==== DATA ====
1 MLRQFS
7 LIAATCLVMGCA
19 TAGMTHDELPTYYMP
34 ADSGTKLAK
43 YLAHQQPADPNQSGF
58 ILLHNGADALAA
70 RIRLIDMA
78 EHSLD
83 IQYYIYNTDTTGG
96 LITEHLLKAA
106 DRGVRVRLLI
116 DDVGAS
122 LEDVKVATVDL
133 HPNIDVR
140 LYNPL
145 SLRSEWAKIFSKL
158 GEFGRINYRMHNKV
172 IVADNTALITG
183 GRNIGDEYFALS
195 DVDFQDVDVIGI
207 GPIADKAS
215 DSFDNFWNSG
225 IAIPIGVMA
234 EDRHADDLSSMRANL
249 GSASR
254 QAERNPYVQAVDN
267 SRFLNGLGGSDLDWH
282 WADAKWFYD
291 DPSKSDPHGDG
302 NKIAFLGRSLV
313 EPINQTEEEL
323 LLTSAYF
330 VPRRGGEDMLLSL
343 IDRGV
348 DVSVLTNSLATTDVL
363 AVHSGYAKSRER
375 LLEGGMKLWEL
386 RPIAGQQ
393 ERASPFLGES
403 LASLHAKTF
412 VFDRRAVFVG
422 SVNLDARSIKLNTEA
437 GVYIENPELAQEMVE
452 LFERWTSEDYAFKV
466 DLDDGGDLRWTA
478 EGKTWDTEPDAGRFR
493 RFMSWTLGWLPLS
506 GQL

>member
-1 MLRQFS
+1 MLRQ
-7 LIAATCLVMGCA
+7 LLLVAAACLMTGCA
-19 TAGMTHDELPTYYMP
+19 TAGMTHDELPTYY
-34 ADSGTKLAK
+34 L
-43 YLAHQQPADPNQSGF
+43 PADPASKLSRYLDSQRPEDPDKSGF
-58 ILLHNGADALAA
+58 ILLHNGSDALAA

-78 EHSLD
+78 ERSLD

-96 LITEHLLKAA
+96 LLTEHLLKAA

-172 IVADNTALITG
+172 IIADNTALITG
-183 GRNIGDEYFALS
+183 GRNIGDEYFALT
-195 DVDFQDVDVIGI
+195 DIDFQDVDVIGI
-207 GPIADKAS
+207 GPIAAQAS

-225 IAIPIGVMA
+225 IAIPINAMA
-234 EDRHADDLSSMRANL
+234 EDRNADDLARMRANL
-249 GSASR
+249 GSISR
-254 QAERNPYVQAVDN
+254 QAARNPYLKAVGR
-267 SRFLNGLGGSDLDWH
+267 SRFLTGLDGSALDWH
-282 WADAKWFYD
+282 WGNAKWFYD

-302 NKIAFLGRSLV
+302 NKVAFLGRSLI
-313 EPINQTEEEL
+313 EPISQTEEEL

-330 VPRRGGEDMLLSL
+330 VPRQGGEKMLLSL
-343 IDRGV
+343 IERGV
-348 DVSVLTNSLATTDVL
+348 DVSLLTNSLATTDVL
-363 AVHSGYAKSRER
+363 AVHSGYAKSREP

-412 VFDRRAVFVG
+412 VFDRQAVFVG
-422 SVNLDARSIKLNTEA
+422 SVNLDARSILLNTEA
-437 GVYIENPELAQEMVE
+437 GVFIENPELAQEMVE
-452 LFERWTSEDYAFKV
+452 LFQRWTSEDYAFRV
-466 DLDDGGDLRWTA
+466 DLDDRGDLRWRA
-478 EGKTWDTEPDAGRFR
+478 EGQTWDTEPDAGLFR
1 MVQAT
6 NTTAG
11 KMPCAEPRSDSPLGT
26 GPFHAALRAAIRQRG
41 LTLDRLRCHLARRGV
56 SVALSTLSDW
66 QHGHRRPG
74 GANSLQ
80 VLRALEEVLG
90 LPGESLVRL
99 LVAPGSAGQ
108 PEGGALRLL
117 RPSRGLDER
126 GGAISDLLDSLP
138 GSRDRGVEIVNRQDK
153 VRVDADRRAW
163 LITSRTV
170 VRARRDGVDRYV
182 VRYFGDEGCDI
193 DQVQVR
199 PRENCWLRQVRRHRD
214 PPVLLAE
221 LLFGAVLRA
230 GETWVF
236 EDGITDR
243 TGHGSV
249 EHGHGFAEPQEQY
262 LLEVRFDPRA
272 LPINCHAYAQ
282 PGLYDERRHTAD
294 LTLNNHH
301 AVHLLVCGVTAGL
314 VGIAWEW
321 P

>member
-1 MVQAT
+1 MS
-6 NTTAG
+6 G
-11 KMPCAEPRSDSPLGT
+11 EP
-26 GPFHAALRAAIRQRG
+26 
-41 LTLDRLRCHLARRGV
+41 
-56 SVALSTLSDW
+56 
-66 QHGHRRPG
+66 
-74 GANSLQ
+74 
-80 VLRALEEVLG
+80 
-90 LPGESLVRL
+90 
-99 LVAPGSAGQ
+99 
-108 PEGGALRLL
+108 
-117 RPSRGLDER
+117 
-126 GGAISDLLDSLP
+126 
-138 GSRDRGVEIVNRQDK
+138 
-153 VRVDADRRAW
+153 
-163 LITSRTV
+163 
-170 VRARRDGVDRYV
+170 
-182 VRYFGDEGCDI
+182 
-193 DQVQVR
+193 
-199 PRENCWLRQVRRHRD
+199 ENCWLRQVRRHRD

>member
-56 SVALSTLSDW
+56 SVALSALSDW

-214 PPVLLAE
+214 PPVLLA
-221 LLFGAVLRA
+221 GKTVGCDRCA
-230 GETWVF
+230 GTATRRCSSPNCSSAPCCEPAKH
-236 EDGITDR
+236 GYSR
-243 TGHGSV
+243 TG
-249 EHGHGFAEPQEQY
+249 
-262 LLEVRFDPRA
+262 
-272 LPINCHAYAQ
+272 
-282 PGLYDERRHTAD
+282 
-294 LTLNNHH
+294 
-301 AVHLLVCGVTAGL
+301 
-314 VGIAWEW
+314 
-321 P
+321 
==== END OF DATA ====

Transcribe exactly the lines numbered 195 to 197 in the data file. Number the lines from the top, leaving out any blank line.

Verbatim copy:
+230 GTATRRCSSPNCSSAPCCEPAKH
-236 EDGITDR
+236 GYSR